I think that the fact that we are here together, we have security, foreign policy on both sides of the country, because these are the priorities. For us, migration and – are issues for us and for the U.S., and it’s also a priority for the security issue for Panama and for the U.S.
MR VASQUEZ: (Via interpreter) Adames from SerTV.
QUESTION: (Via interpreter) Good afternoon. We are here live, and this is for the foreign minister. This is the third meeting held in this country to deal with irregular migration. However, how does financing work together with multilateral support in the area of migration? And what is the agreement that will be arrived at as a result of this meeting?
FOREIGN MINISTER MOUYNES: (Via interpreter) (In progress) meeting, because when you were talking specifically about the root causes and how to settle populations, infrastructure – infrastructure creates prosperity. It’s – it creates development, and that is what we need to strive for. And in order to do that, we need to get them involved, to get their commitment so they hear reality, so they hear what is going on in each country to have specific proposals drafted, to involve the private sector.
So they need to be a part of this exercise. We have three of the most important banks represented here, as well as international organizations. This is the way to work together and to create regional projects little by little to create the development that we need.
MR PRICE: Priscilla Alvarez of CNN.
QUESTION: Secretary Mayorkas, in light of the increase of Cubans at the U.S.-Mexico border, what does the U.S. hope to accomplish in migration talks with Cuba this week? And is there consideration within the administration to delay the end of Title 42?
And for Secretary Blinken, on Ukraine. Russia and Ukraine say a humanitarian corridor has been established for Ukrainians who are women, children, and elderly to leave Mariupol. Does the U.S. urge Ukrainians to depart the city that way? Is there reason to believe it is a safe exit and is the U.S. helping in those efforts? Thank you.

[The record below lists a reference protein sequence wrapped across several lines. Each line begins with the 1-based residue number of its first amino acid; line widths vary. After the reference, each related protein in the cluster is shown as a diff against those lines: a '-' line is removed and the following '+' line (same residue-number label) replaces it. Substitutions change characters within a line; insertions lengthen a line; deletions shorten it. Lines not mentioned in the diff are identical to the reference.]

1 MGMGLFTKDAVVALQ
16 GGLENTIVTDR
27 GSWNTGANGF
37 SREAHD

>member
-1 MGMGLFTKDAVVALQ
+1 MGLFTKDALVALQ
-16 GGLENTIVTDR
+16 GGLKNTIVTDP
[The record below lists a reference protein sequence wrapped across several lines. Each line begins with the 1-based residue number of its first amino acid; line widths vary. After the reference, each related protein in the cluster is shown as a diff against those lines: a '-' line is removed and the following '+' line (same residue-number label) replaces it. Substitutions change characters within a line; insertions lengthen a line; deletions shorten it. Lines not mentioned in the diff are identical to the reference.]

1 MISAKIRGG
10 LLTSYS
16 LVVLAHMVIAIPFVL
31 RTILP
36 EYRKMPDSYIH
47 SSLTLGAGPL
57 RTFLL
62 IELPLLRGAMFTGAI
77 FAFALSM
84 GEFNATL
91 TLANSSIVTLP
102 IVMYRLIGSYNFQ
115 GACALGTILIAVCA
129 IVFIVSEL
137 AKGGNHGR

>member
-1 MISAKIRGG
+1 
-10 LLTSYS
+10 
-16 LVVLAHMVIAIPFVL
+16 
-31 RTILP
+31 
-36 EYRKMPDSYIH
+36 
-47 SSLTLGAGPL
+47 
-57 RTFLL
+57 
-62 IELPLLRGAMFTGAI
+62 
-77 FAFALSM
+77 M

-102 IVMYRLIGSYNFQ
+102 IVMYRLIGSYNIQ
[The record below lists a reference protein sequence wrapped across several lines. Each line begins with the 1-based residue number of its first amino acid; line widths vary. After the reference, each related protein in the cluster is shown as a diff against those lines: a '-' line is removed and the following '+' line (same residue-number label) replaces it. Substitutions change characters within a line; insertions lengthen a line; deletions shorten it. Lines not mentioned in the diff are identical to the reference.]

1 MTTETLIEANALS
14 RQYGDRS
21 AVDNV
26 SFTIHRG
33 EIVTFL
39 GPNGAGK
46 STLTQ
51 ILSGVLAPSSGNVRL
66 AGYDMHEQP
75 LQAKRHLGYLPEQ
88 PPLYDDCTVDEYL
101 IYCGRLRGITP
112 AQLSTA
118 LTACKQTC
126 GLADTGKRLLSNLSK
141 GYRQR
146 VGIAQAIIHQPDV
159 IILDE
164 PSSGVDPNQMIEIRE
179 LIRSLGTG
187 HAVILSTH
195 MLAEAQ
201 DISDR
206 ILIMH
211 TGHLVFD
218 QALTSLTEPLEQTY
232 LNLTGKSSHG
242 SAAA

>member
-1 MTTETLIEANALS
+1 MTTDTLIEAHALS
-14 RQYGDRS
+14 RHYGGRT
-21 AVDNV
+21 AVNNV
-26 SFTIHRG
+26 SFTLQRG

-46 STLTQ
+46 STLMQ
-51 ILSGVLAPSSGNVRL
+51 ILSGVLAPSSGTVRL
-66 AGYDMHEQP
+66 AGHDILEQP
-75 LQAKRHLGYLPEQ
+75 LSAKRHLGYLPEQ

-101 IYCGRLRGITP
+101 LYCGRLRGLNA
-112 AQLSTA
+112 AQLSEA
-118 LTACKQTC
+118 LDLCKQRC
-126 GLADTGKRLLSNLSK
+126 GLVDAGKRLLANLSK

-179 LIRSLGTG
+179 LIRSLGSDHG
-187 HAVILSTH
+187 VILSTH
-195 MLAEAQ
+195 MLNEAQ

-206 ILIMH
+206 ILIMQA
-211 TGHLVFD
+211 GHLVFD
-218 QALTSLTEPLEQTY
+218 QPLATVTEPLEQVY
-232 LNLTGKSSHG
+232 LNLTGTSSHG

SECRETARY MAYORKAS: Thank you very much. I don’t want to get ahead of the dialogue between the United States and Cuba, but as everyone knows, we have had migration accords with the country of Cuba for many, many years. Those were discontinued, and we will explore the possibility of resuming that. And that is a reflection of our commitment to legal, orderly, and humane pathways so individuals, including Cubans, do not take, for example, to the seas, which is an extraordinarily perilous journey.
Title 42 – the Centers for Disease Control and Prevention announced a while ago now that the use of Title 42, which is a public health authority and not an immigration policy, will discontinue as of May 23rd, and we are in the Department of Homeland Security and throughout the government planning accordingly.
SECRETARY BLINKEN: Thank you. With regard to Ukraine and the situation in Mariupol and humanitarian corridors, a few things. First, what the world witnessed just a couple of weeks ago when the receding Russian tide from Bucha revealed what was left in its wake in terms of death, destruction, atrocities – we can only anticipate that when this tide also, at some point, recedes from Mariupol we’re going to see far worse, if that’s possible to imagine.
So the conditions there, the situation there as a result of this Russian aggression are truly horrific. And of course, we want to see people who are in harm’s way, if they’re able to, leave it safely and securely. The judgment on whether the humanitarian corridor established to do that from Mariupol is safe and secure is one ultimately that the Ukrainian Government is going to make. We will – we’re certainly assisting in that process, giving our own evaluations and assessments. And ultimately the decision to leave is going to be a burden on the people themselves to make that very difficult decision.
What gives pause is the fact that there have been agreements on humanitarian corridors established before that have fallen apart very, very quickly, if not immediately, principally because the security has been violated by Russian forces. And so people leaving, believing that they can do so safely and securely, were fired upon.
So this is a very, very difficult decision to make, to evaluate not only whether what’s been agreed to, if something’s been agreed to, is safe and secure, but whether Russia will actually live up to whatever obligations it’s undertaken to make sure that people can leave safely and securely. Again, this is for the Government of Ukraine to decide. We’ll do anything we can to try to inform that decision.
MR VASQUEZ: (Via interpreter) Colleagues, with that question, then, we bring to a close today’s press conference after the ministerial conference on migration. Once again, we would like to thank you very much, thank you for your professional coverage of this event. I wish you all a great day.